Source: Current Opinion in Clinical Nutrition and Metabolic Care - February 11, 2021 Category: Nutrition Tags: NUTRITION AND THE INTENSIVE CARE UNIT: Edited by Michael P. Casaer and Adam M. Deane Source Type: research

Parenteral nutrition in critical illness: total, supplemental or never?
Purpose of review The current review summarizes recent evolutions in knowledge and discusses the concept of whom and when parenteral nutrition should be considered in critically ill patients as a total form of nutrition, in a supplemental form, or never. Recent findings Recent developments in our understanding of the application of parenteral nutrition in critical care include the phases of illness, avoidance of overfeeding and the population in whom parenteral nutrition may be appropriate for. Importantly, one of the greatest lessons of recent times may be who not to provide parenteral nutrition to; however, a ...
Source: Current Opinion in Clinical Nutrition and Metabolic Care - February 11, 2021 Category: Nutrition Tags: NUTRITION AND THE INTENSIVE CARE UNIT: Edited by Michael P. Casaer and Adam M. Deane Source Type: research

Micronutrients early in critical illness, selective or generous, enteral or intravenous?
Purpose of review Micronutrients have essential antioxidant and immune functions, while low blood concentrations are frequently observed in critically ill patients. This has led to the concepts of complementation, repletion, or even pharmacological supplementation. Over the last three decades, many clinical studies have tested the latter strategy, with controversial or negative results. Therefore, this review aims at evaluating micronutrient-related interventions that are mandatory or need to be assessed in future trials or clinical registries in all or specific critically ill patients. Recent findings In the cr...
Source: Current Opinion in Clinical Nutrition and Metabolic Care - February 11, 2021 Category: Nutrition Tags: NUTRITION AND THE INTENSIVE CARE UNIT: Edited by Michael P. Casaer and Adam M. Deane Source Type: research

Enteral nutrition in circulatory shock: friend or foe?
Purpose of review Circulatory shock is associated with reduced splanchnic blood flow and impaired gut epithelial barrier function (EBF). Early enteral nutrition (EN) has been shown in animal models to preserve EBF. There are limited human data informing early EN in circulatory shock and critical care nutrition guidelines provide disparate recommendations regarding the optimal timing and dose. The purpose of this review is to describe the harms and benefits of early EN in circulatory shock by identifying and appraising recent human data. Recent findings The cumulative risk of nonocclusive bowel ischemia and necro...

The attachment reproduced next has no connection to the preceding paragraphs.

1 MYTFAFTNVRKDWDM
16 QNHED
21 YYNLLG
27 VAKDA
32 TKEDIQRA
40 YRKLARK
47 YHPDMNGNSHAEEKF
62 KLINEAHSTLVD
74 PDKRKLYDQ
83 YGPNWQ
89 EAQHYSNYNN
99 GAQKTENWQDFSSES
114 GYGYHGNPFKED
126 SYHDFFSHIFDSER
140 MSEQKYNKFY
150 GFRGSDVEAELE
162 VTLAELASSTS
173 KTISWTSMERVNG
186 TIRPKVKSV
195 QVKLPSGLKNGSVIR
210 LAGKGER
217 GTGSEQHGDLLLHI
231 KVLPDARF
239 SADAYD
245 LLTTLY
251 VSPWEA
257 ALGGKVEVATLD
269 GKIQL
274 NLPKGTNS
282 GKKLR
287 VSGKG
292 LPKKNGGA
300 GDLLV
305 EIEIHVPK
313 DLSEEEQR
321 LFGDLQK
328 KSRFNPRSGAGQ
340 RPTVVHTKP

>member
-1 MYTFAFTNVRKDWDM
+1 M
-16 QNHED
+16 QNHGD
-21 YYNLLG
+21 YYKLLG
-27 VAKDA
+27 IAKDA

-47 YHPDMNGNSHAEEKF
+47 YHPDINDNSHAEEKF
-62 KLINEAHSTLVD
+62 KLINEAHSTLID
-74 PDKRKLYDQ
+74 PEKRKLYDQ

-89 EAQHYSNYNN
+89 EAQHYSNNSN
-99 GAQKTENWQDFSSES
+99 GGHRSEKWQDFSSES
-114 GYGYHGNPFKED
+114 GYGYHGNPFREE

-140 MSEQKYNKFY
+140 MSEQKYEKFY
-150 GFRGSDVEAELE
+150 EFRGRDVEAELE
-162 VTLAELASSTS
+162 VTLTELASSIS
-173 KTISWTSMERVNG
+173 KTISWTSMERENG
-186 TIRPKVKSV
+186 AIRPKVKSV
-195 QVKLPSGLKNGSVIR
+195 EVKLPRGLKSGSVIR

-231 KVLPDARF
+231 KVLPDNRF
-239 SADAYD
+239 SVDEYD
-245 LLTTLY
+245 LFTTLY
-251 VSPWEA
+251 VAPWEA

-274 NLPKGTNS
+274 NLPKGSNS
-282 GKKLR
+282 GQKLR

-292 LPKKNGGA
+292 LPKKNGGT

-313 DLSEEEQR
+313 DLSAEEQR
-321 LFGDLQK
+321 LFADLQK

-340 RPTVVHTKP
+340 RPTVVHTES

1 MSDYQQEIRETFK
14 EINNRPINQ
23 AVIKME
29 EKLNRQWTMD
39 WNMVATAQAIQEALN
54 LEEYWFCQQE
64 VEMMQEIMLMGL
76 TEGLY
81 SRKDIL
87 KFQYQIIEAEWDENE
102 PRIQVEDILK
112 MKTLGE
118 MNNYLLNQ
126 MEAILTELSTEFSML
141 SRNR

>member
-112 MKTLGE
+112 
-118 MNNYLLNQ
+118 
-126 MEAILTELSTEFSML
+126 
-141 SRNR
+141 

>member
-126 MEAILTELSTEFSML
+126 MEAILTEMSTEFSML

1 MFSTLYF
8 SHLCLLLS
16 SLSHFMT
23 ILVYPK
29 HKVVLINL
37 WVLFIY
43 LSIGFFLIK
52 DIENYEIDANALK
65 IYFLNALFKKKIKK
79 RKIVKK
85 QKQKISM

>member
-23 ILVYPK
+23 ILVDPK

Source: Current Opinion in Clinical Nutrition and Metabolic Care - February 11, 2021 Category: Nutrition Tags: NUTRITION AND THE INTENSIVE CARE UNIT: Edited by Michael P. Casaer and Adam M. Deane Source Type: research

Electrolyte disorders during the initiation of nutrition therapy in the ICU
Purpose of review To summarize recent evidence on prevalence, risk factors, significance, treatment, and prevention of electrolyte disorders in critically ill with a specific focus on disorders during the initiation of nutrition. Recent findings Electrolyte disturbances appear to occur often during critical illness, and most of them seem to be associated with impaired outcome. However, a recent systematic review indicated insufficient evidence to answer clinically relevant questions regarding hypophosphatemia. Similar questions (which thresholds of serum levels are clinically relevant; how serum levels should be...
Source: Current Opinion in Clinical Nutrition and Metabolic Care - February 11, 2021 Category: Nutrition Tags: NUTRITION AND THE INTENSIVE CARE UNIT: Edited by Michael P. Casaer and Adam M. Deane Source Type: research

Energy expenditure and delivery: does the Micawber principle apply during critical illness?
Purpose of review To determine from existing literature if achieving energy balance in critically ill patients improves outcome. Only randomized clinical trials were considered. Furthermore, the intent had to be that energy intake of the treatment group would reach 100% of requirement, and that the requirement was measured and not estimated. Recent findings Six studies meeting the above criteria were identified. Truly positive energy balance was rarely achieved in these studies and protein intake was a confounder because it often varied with the energy intake. The two studies in which energy balance came closest...
Source: Current Opinion in Clinical Nutrition and Metabolic Care - February 11, 2021 Category: Nutrition Tags: NUTRITION AND THE INTENSIVE CARE UNIT: Edited by Michael P. Casaer and Adam M. Deane Source Type: research

Editorial: Five false arguments for using parenteral nutrition during the first week of critical illness
No abstract available (Source: Current Opinion in Clinical Nutrition and Metabolic Care)